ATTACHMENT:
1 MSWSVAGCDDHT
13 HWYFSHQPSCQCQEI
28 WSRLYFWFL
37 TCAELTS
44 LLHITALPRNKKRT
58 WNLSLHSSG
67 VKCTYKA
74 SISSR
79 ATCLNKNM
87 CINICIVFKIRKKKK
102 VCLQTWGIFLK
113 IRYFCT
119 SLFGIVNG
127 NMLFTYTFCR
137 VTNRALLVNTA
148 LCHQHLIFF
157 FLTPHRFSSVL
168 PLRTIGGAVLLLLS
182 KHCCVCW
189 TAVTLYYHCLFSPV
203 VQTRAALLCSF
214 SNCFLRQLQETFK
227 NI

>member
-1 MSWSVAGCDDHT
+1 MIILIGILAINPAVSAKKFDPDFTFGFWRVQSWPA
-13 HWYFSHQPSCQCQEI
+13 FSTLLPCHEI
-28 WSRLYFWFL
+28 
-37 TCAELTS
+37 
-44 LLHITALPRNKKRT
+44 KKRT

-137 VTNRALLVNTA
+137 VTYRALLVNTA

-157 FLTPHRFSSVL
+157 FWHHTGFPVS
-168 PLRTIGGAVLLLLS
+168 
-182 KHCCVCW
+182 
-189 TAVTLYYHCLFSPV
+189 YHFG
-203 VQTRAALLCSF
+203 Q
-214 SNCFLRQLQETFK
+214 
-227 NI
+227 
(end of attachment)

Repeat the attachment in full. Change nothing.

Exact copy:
1 MSWSVAGCDDHT
13 HWYFSHQPSCQCQEI
28 WSRLYFWFL
37 TCAELTS
44 LLHITALPRNKKRT
58 WNLSLHSSG
67 VKCTYKA
74 SISSR
79 ATCLNKNM
87 CINICIVFKIRKKKK
102 VCLQTWGIFLK
113 IRYFCT
119 SLFGIVNG
127 NMLFTYTFCR
137 VTNRALLVNTA
148 LCHQHLIFF
157 FLTPHRFSSVL
168 PLRTIGGAVLLLLS
182 KHCCVCW
189 TAVTLYYHCLFSPV
203 VQTRAALLCSF
214 SNCFLRQLQETFK
227 NI

>member
-1 MSWSVAGCDDHT
+1 MIILIGILAINPAVSAKKFDPDFTFGFWRVQSWPA
-13 HWYFSHQPSCQCQEI
+13 FSTLLPCHEI
-28 WSRLYFWFL
+28 
-37 TCAELTS
+37 
-44 LLHITALPRNKKRT
+44 KKRT

-137 VTNRALLVNTA
+137 VTYRALLVNTA

-157 FLTPHRFSSVL
+157 FWHHTGFPVS
-168 PLRTIGGAVLLLLS
+168 
-182 KHCCVCW
+182 
-189 TAVTLYYHCLFSPV
+189 YHFG
-203 VQTRAALLCSF
+203 Q
-214 SNCFLRQLQETFK
+214 
-227 NI
+227 